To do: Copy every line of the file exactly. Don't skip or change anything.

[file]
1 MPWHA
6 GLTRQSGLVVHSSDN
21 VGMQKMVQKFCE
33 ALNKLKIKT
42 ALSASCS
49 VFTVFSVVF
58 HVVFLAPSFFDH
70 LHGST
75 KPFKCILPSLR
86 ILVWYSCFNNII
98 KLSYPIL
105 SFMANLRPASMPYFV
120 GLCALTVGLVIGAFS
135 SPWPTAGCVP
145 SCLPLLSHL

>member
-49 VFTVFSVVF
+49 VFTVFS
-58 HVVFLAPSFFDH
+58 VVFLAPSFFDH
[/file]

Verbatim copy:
1 MPWHA
6 GLTRQSGLVVHSSDN
21 VGMQKMVQKFCE
33 ALNKLKIKT
42 ALSASCS
49 VFTVFSVVF
58 HVVFLAPSFFDH
70 LHGST
75 KPFKCILPSLR
86 ILVWYSCFNNII
98 KLSYPIL
105 SFMANLRPASMPYFV
120 GLCALTVGLVIGAFS
135 SPWPTAGCVP
145 SCLPLLSHL

>member
-49 VFTVFSVVF
+49 VFTVFS
-58 HVVFLAPSFFDH
+58 VVFLAPSFFDH